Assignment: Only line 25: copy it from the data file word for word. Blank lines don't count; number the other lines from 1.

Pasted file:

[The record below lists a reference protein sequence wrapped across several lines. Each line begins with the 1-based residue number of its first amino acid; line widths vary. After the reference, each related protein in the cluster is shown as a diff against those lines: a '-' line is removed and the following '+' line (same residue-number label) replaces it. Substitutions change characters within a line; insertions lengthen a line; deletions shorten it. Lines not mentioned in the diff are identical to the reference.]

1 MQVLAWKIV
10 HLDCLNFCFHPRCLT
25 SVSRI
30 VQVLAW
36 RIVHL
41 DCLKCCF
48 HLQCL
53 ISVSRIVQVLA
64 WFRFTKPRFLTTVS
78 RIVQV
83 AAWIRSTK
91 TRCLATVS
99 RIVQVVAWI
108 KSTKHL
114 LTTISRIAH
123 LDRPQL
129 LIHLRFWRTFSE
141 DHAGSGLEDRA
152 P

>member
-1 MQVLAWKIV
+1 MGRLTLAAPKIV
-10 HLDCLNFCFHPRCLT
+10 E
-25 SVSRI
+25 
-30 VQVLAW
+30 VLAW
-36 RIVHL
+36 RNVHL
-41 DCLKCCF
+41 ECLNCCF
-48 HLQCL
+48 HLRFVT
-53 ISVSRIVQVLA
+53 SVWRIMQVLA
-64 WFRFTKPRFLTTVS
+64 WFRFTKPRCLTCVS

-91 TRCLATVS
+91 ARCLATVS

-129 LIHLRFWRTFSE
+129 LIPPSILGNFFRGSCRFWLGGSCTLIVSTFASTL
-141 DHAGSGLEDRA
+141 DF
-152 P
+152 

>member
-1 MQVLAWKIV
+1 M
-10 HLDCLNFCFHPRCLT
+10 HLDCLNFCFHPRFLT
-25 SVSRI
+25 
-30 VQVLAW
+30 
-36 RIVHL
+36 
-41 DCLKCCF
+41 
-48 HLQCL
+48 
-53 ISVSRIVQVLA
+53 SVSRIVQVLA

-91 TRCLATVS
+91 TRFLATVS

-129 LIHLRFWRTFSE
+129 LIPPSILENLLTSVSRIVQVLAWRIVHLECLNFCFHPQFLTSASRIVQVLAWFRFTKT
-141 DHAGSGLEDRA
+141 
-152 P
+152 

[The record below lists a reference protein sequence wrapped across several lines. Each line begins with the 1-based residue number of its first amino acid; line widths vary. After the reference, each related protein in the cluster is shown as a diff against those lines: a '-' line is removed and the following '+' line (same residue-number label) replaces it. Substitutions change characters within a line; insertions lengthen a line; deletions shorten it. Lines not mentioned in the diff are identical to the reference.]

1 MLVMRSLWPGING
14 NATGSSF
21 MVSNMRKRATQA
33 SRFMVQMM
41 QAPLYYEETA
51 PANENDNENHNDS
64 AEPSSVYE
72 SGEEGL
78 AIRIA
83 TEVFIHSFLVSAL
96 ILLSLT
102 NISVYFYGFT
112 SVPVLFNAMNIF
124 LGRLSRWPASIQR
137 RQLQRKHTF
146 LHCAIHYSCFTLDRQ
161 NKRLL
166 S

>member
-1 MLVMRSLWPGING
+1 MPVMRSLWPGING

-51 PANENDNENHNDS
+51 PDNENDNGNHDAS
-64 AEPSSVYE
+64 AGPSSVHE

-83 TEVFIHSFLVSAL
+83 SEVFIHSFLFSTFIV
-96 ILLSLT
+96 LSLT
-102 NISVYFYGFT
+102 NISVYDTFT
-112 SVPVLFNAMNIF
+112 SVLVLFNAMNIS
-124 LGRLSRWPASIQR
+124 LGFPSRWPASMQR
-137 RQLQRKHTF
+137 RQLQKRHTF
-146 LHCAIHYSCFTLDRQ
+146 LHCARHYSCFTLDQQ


+10 E